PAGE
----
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Dating Violence and Injury Among Youth Exposed to Violence
  • Published Date:
    Jan 29 2016
  • Source:
    Pediatrics. 137(2):e20152627.
  • Language:
Filetype[PDF-709.97 KB]

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  • Description:

    To assess gender differences in the proportion of adolescents reporting teen dating violence (TDV) and the frequency of TDV at multiple age points across adolescence in a high-risk sample of youth with previous exposure to violence.


    A cross-sectional, high-risk sample of boys and girls (n = 1149) ages 11 to 17 years completed surveys assessing TDV and self-defense. Indices of TDV included perpetration and victimization scales of controlling behaviors, psychological TDV, physical TDV, sexual TDV, fear/intimidation, and injury.


    More girls reported perpetrating psychological and physical TDV, whereas twice as many boys reported sexual TDV perpetration. More girls reported fear/intimidation victimization than boys. When comparing the frequency of TDV across adolescence, boys reported more sexual TDV victimization at younger ages, and girls demonstrated a trend toward more victimization at older ages. Likewise, younger boys reported more fear/intimidation and injury perpetration and injury victimization than younger girls. However, by age 17, girls reported more injury perpetration than boys, and reports of injury victimization and use of self-defense did not differ. Notably, despite potential parity in injury, girls consistently reported more fear/intimidation victimization associated with TDV.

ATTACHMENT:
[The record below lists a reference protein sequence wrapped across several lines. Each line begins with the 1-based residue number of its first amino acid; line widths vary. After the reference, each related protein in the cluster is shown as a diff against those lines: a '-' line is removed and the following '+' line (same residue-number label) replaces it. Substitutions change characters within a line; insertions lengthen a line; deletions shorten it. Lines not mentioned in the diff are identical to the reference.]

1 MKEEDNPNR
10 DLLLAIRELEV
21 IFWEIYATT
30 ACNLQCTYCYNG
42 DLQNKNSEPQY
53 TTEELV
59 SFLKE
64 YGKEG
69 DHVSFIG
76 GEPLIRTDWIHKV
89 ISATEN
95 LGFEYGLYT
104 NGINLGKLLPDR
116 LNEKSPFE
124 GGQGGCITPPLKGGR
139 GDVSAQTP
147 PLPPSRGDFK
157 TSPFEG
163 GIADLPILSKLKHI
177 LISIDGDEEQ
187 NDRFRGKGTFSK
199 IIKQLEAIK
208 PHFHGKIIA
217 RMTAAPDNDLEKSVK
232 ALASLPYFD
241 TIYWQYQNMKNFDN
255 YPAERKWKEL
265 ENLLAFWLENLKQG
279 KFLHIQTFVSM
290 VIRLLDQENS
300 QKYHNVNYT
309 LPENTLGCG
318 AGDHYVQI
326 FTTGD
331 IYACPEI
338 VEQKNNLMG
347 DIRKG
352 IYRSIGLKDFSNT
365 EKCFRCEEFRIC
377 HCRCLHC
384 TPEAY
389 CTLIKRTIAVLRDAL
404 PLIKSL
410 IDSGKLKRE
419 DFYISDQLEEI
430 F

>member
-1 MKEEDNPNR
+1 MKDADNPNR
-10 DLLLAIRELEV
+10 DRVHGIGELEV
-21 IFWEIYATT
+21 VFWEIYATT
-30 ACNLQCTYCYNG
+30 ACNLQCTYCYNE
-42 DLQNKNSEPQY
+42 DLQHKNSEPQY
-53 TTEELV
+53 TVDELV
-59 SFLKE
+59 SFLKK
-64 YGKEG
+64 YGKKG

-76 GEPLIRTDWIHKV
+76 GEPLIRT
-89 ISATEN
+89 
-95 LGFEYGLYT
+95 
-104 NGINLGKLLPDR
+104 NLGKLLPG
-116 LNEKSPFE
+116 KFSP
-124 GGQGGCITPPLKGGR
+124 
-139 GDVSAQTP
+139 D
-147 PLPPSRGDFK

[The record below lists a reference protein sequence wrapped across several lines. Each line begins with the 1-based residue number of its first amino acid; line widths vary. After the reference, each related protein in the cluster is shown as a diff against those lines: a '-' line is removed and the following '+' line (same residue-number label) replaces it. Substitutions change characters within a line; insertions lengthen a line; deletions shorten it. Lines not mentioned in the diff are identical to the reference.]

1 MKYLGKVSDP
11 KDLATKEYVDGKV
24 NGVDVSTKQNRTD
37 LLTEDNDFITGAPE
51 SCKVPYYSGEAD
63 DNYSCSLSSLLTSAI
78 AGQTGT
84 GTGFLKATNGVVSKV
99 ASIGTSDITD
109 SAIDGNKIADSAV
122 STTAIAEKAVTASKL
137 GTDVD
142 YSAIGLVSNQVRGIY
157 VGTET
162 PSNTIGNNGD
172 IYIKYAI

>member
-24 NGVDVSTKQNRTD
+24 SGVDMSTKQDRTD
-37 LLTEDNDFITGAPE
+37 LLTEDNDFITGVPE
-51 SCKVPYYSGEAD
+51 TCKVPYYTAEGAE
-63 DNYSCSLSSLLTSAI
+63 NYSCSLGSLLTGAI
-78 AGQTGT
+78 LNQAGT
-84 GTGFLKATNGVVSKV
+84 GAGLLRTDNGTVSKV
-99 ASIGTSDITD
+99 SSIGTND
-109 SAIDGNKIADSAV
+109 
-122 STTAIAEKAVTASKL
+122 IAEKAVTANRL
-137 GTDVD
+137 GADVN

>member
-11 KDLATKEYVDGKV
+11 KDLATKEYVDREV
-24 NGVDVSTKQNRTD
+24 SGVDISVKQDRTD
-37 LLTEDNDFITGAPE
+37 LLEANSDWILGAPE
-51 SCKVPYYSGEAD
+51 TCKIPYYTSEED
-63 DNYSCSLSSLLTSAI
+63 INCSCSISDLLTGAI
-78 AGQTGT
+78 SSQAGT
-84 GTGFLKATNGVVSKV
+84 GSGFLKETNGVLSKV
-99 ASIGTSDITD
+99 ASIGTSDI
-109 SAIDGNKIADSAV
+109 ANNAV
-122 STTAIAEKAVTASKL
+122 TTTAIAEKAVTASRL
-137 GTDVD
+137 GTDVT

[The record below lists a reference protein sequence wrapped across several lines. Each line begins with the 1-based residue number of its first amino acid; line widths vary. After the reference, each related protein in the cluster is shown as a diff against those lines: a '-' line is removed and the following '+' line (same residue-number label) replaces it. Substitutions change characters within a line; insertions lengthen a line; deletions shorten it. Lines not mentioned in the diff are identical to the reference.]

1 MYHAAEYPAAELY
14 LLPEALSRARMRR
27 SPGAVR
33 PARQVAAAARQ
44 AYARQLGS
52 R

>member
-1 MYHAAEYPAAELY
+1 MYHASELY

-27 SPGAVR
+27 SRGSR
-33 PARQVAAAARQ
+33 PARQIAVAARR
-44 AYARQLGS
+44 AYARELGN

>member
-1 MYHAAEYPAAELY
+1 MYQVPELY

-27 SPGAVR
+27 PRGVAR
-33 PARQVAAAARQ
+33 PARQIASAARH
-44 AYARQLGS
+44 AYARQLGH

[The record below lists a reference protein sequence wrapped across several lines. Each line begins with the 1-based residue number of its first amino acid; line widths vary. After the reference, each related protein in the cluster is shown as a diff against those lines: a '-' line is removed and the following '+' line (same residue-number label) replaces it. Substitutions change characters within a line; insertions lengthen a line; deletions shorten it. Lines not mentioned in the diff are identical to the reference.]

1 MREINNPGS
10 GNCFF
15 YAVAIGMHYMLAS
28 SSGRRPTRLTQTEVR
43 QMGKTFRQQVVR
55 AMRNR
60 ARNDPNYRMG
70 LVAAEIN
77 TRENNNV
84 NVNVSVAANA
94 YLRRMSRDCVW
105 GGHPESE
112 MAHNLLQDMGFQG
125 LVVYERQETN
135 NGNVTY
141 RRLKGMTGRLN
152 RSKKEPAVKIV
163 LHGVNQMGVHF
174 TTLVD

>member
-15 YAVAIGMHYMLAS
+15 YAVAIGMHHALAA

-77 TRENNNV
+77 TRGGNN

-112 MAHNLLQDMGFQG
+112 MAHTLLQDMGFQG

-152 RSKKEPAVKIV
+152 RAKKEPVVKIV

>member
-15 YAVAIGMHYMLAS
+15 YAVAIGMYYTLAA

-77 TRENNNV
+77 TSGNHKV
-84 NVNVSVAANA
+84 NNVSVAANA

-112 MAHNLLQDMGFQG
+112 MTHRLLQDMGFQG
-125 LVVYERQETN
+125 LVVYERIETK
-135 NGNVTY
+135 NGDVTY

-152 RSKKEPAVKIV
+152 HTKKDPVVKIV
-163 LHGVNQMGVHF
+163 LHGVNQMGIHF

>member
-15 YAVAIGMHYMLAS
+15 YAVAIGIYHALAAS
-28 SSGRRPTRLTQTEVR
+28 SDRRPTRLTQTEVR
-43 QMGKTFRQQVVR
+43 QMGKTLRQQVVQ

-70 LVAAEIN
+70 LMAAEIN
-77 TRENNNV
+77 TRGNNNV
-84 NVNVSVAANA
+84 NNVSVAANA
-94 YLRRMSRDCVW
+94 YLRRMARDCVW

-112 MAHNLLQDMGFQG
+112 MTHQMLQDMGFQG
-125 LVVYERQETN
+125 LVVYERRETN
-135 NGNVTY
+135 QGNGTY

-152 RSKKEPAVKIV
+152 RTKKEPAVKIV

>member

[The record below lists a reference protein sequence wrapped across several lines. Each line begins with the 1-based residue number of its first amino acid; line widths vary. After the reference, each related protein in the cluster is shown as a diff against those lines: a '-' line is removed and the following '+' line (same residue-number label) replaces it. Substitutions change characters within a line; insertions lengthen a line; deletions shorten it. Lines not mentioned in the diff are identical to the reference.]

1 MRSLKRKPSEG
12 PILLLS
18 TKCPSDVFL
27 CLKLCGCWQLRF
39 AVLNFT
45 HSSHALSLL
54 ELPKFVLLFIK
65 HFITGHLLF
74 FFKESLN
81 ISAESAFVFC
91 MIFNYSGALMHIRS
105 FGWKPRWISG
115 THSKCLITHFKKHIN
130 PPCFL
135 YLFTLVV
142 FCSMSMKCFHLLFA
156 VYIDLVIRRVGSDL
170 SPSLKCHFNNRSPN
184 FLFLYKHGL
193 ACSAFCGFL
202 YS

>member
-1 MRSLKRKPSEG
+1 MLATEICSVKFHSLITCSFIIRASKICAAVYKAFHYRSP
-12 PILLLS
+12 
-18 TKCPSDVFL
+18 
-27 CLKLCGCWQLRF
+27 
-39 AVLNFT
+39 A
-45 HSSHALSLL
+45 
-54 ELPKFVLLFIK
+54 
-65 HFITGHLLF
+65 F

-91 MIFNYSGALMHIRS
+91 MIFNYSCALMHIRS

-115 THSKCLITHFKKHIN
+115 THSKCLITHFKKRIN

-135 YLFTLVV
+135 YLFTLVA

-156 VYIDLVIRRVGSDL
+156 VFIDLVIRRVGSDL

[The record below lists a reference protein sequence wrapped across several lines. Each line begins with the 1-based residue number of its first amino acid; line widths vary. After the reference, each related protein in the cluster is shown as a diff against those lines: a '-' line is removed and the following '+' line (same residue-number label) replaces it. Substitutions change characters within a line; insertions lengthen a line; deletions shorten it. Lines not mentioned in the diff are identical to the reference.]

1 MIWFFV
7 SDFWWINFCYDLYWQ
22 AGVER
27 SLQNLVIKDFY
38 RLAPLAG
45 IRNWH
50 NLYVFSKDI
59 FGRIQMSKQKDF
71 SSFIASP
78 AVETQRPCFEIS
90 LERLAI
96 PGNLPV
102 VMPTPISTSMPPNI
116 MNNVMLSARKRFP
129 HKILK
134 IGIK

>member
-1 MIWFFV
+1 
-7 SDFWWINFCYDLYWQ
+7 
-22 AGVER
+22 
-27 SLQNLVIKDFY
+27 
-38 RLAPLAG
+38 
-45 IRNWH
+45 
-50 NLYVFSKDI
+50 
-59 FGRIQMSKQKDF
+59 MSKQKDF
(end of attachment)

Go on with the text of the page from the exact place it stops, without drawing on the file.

Contrary to data suggesting that girls experience far more sexual TDV and injury, these data suggest that at specific times during adolescence, boys among high-risk populations may be equally at risk for victimization. However, the psychological consequences (fear) are greater for girls. These findings suggest a need to tailor strategies to prevent TDV based on both age- and gender-specific characteristics in high-risk populations.

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